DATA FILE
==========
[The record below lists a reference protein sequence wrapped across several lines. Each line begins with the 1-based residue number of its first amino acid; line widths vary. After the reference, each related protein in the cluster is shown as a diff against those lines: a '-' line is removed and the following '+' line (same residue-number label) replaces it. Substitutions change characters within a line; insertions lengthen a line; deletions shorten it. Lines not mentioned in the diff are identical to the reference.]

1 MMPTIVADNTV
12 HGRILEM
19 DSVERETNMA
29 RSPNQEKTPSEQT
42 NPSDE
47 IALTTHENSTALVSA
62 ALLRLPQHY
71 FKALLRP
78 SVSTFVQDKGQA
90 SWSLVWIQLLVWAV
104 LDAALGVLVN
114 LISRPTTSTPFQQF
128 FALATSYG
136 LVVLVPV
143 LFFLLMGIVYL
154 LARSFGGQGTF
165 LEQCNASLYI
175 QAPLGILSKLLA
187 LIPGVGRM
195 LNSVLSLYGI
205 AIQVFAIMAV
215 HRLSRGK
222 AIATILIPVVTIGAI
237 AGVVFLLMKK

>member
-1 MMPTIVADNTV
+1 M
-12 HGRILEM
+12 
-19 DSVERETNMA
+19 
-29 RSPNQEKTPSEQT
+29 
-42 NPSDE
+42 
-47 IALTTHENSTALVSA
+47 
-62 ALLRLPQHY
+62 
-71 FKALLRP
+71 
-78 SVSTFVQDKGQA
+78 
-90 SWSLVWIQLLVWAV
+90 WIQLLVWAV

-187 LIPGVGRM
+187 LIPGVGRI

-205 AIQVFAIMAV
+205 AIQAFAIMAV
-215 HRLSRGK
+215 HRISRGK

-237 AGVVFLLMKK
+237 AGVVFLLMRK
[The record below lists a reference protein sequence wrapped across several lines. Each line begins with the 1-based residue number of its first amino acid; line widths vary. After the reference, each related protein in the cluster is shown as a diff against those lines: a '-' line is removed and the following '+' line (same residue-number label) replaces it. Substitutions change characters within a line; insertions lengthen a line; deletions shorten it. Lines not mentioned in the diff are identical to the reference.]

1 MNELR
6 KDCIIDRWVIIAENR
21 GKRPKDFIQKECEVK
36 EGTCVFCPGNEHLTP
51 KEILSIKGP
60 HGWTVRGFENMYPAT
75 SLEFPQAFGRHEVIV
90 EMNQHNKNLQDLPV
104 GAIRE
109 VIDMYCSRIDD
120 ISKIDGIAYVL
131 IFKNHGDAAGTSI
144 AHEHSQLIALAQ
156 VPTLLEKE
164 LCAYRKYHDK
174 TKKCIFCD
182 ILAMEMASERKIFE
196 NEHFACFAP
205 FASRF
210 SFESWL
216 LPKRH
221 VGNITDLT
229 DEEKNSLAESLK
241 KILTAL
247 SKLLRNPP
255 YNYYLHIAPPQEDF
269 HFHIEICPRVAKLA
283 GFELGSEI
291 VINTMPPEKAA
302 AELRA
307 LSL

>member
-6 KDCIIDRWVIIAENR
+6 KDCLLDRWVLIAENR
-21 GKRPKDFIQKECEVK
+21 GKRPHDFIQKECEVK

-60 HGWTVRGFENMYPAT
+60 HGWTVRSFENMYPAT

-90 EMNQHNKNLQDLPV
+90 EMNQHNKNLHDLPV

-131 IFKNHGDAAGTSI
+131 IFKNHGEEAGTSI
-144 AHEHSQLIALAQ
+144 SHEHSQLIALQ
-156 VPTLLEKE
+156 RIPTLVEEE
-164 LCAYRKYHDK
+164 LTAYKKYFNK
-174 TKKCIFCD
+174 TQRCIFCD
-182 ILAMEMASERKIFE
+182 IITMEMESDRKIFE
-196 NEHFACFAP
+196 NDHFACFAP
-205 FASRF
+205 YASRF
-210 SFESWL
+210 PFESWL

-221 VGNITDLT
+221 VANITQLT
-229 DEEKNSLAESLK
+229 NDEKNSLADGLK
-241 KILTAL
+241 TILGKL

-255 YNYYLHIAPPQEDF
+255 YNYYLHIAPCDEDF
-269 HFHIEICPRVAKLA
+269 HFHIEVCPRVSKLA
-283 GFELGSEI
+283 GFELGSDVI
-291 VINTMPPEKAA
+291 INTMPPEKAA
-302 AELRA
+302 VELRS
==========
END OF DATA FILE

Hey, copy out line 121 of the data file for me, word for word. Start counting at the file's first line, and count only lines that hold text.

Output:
+255 YNYYLHIAPCDEDF